A Conversation with Dr. Bob Keimer, Assistant Professor of Management and Program Chair of Online Programs

Dr. Bob Keimer applies the spirit of entrepreneurship to everything he does.

Whether he’s coaching small business owners or providing feedback to his students, entrepreneurship feeds into his work on an everyday basis.

“In my career, whether I was doing my own business or working for a company, I always viewed it as my own business. When I had a department, division, and even now as an instructor, the class is my business and those are my customers. My job is to do a great job for them and help each individual get as far along and learn as much as they can.”

This approach started early. With a serial entrepreneur as a father, Keimer started working for his family’s construction business as a teenager. As that business grew into a multimillion-dollar company, Keimer earned his “practical MBA” by working in every aspect of it, from construction, service and home-owner sales, to management and running retail shops.

He brought that same outlook when he decided to work with one of the company’s distributors. Working his way up to Director of Marketing then Vice President of the region, Keimer applied his expertise in a 15-year career with the distributor, eventually relocating to South Florida and managing 11 warehouses with about $60 million in business and 150 employees.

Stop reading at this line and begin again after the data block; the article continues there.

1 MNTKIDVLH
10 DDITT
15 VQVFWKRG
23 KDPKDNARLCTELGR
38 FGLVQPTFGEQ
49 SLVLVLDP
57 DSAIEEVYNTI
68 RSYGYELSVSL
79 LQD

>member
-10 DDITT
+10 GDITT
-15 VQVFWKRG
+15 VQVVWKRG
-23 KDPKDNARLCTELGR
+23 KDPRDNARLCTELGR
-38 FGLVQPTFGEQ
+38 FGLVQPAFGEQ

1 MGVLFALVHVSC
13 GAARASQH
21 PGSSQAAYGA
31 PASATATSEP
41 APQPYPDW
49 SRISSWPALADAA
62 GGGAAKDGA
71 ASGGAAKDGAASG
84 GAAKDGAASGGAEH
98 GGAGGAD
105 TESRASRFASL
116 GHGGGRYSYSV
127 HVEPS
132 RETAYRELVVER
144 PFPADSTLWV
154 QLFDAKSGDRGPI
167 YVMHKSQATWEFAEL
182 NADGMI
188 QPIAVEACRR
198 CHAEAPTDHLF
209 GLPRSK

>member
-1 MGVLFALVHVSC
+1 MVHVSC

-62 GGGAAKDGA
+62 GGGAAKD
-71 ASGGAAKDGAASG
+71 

In 2008, Keimer decided to start his own manufacturing company with two business partners. While that venture did not take off, his friend and Florida Tech instructor, Tim Muth, connected him with the Assistant Dean of the Bisk College of Business, and he began facilitating the Essentials of Business Development online course. A critical component of the MBA online program in which students write their own business plans, Keimer was able to bring his practical business and entrepreneurial experience to the course:

“Having that startup background, growing up in a family business, having some other businesses and then doing the manufacturing startup, it ended up being a great fit for that course and for Florida Tech because I had that prior, real-world experience that I could bring into the classroom on-campus and online.”